One of Adam’s unique talents is knowing when someone doesn’t quite “have it right.” In other words, when he hears someone talking about something he can tell if they have all the correct information. Of course this isn’t fool proof but more often than not, in his work as a project manager, he is on the mark with this instinct.
While he was on the phone the other day with a client, I overheard him pick up on one of these situations. He said to Sam, “I think I know what you’re getting at and I believe there’s a little more to it. So, let me follow up with Sandra to clarify a few things and I’ll get right back to you this afternoon
He looked over at me and said, “I could tell that Sam misunderstood or misinterpreted something from a phone meeting that took place yesterday. I wasn’t at the meeting but something just doesn’t feel right.” So he called Sandra, asked a few questions, and discovered that there was information that Sam did not have.
Then Adam called Sam, as he said he would, and found a way to give an update that accounted for all the (missing) information, thereby keeping the project on course. He commented to me about how often this happens, where there is some small misunderstanding/misinterpretation that gets acted on and then needs to be corrected. A lot of his project management time is devoted to correcting and preventing these mistakes. Because of his unique talent, he aims to prevent rather than have to correct.
I was intrigued by the process and asked Adam how he knew there was missing information. After some reflection and attempts to articulate what he does in these situations, he basically said, “I don’t know how I know. I just know.”
So I put on my processing styles hat and asked more specific questions: Is it something you hear in the voice of the other person or is it that something isn’t logical in the presentation? “Probably a little bit of both,” he said. He reflected further, “Because I place so much emphasis on relationships, I really try to get to know all of these people I work with, which allows me to hear and feel when something is dissonant. It’s through this connection [interpersonal] that I have with the other person that something happens when they’re talking that tells me they don’t have it right. I guess you could say that I just know them well enough to know.”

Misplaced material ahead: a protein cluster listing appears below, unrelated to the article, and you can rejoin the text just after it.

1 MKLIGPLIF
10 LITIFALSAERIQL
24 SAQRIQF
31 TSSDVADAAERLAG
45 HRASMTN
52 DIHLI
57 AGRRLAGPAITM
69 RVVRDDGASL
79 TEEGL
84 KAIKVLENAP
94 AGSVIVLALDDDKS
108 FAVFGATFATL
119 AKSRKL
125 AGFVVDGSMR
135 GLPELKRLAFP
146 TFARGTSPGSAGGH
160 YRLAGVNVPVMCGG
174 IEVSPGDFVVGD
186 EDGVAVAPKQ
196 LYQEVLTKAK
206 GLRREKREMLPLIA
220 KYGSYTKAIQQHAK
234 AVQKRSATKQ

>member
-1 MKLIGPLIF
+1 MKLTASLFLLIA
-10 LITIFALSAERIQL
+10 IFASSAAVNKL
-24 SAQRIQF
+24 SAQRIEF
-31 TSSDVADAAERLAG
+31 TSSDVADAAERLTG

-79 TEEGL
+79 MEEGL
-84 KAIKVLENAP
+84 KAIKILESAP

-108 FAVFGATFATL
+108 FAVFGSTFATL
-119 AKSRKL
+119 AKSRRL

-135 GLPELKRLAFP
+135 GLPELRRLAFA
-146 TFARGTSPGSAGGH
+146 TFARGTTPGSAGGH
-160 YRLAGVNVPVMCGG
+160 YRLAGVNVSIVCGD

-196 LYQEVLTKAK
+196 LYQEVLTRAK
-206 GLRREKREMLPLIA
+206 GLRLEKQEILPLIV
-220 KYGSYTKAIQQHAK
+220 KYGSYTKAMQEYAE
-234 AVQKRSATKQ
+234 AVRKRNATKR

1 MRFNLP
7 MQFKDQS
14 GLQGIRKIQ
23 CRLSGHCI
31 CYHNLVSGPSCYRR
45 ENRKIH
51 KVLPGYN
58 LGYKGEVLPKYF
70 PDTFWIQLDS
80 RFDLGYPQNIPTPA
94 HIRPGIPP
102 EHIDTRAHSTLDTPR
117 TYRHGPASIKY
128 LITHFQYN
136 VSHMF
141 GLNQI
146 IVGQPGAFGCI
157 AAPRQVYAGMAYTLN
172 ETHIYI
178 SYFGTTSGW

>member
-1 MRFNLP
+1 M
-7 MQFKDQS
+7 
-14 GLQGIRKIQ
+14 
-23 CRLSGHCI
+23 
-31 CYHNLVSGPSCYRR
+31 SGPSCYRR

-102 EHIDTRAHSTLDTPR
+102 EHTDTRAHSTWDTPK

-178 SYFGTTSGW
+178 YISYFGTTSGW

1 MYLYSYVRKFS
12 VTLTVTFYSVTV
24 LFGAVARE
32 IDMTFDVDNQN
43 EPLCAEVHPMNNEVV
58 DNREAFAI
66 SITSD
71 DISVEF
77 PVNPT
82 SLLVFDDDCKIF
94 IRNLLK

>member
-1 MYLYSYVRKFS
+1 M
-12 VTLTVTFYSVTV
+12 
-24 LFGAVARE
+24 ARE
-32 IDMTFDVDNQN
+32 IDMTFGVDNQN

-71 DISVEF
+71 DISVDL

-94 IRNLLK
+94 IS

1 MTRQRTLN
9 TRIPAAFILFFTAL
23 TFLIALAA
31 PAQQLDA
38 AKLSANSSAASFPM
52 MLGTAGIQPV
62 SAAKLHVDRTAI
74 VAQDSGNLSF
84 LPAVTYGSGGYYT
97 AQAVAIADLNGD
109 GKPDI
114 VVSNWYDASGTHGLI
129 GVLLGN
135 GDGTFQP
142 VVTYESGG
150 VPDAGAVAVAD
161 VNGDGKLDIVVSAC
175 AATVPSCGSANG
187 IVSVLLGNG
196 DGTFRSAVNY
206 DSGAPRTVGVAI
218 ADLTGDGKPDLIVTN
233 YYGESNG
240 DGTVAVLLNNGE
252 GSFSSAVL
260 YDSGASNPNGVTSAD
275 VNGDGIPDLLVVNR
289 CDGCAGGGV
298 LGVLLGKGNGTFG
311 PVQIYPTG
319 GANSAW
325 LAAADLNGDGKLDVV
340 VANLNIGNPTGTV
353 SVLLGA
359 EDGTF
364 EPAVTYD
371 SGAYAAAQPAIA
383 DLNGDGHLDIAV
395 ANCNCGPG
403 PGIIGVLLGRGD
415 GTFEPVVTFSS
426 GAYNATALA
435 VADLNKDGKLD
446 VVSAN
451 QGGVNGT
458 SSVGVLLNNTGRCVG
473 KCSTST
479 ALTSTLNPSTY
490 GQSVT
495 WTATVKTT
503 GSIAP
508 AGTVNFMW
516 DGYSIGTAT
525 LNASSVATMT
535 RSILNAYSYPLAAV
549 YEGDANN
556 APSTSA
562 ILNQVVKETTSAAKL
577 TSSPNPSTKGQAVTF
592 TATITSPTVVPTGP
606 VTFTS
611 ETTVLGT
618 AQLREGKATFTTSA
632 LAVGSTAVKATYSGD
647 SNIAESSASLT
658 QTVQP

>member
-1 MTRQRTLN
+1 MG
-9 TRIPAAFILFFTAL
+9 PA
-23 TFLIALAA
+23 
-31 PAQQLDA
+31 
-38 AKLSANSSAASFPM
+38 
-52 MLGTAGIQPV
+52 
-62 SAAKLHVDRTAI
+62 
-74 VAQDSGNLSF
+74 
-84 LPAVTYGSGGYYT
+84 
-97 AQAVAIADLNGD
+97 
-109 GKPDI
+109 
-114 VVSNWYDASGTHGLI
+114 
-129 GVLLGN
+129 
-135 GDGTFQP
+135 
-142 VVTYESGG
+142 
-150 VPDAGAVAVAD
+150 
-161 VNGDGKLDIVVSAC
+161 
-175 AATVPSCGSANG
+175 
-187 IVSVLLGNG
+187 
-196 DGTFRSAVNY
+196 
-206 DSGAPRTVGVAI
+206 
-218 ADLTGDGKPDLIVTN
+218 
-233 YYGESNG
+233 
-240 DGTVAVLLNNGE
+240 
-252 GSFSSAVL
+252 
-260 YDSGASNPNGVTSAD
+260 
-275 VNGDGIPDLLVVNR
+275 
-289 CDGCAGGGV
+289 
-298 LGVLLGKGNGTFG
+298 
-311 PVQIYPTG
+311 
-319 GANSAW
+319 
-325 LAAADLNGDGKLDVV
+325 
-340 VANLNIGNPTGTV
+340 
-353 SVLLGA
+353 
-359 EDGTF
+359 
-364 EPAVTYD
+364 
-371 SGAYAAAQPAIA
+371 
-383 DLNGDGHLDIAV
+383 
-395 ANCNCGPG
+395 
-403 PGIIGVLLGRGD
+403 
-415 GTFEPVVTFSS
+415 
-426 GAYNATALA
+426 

Having Adam on that team results in fewer mistakes and a smoother flow to a project. He continuously tends to the relationships, which gives him access to information that others don’t have. It’s through the ease and trust in the relationship that “stuff” is inadvertently revealed. Adam picks the stuff up and acts on it as needed to keep everything running smoothly. As is true with any of our unique processing talents, they often go unnoticed because they are so natural and matter of fact in how they are employed.